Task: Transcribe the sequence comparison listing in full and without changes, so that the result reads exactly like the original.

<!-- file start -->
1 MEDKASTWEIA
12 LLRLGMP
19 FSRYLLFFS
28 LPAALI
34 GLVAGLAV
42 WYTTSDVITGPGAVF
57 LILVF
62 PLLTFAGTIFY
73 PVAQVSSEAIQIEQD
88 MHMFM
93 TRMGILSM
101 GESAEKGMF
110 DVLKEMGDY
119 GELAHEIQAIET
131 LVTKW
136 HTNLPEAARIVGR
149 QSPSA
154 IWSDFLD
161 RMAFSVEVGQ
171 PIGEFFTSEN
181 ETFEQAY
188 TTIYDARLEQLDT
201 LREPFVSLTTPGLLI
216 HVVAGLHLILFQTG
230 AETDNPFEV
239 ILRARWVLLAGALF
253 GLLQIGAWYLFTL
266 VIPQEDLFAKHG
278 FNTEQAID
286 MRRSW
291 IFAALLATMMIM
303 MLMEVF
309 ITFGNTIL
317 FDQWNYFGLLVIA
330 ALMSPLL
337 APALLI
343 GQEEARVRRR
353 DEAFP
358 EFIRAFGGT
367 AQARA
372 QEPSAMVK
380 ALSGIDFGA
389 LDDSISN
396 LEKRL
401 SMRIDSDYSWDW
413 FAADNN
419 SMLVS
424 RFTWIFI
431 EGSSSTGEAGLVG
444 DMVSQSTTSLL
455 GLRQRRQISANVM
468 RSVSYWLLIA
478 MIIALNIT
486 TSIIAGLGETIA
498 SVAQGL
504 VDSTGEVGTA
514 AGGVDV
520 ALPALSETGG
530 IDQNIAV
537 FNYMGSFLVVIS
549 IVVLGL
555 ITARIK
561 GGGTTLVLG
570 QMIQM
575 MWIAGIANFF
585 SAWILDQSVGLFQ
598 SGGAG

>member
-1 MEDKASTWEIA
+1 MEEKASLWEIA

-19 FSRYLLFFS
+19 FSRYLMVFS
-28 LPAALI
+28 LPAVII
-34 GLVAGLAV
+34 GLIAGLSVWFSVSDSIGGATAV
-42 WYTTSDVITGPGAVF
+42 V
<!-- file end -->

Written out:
1 MEDKASTWEIA
12 LLRLGMP
19 FSRYLLFFS
28 LPAALI
34 GLVAGLAV
42 WYTTSDVITGPGAVF
57 LILVF
62 PLLTFAGTIFY
73 PVAQVSSEAIQIEQD
88 MHMFM
93 TRMGILSM
101 GESAEKGMF
110 DVLKEMGDY
119 GELAHEIQAIET
131 LVTKW
136 HTNLPEAARIVGR
149 QSPSA
154 IWSDFLD
161 RMAFSVEVGQ
171 PIGEFFTSEN
181 ETFEQAY
188 TTIYDARLEQLDT
201 LREPFVSLTTPGLLI
216 HVVAGLHLILFQTG
230 AETDNPFEV
239 ILRARWVLLAGALF
253 GLLQIGAWYLFTL
266 VIPQEDLFAKHG
278 FNTEQAID
286 MRRSW
291 IFAALLATMMIM
303 MLMEVF
309 ITFGNTIL
317 FDQWNYFGLLVIA
330 ALMSPLL
337 APALLI
343 GQEEARVRRR
353 DEAFP
358 EFIRAFGGT
367 AQARA
372 QEPSAMVK
380 ALSGIDFGA
389 LDDSISN
396 LEKRL
401 SMRIDSDYSWDW
413 FAADNN
419 SMLVS
424 RFTWIFI
431 EGSSSTGEAGLVG
444 DMVSQSTTSLL
455 GLRQRRQISANVM
468 RSVSYWLLIA
478 MIIALNIT
486 TSIIAGLGETIA
498 SVAQGL
504 VDSTGEVGTA
514 AGGVDV
520 ALPALSETGG
530 IDQNIAV
537 FNYMGSFLVVIS
549 IVVLGL
555 ITARIK
561 GGGTTLVLG
570 QMIQM
575 MWIAGIANFF
585 SAWILDQSVGLFQ
598 SGGAG

>member
-1 MEDKASTWEIA
+1 MEEKASLWEIA

-19 FSRYLLFFS
+19 FSRYLMVFS
-28 LPAALI
+28 LPAVII
-34 GLVAGLAV
+34 GLIAGLSVWFSVSDSIGGATAV
-42 WYTTSDVITGPGAVF
+42 V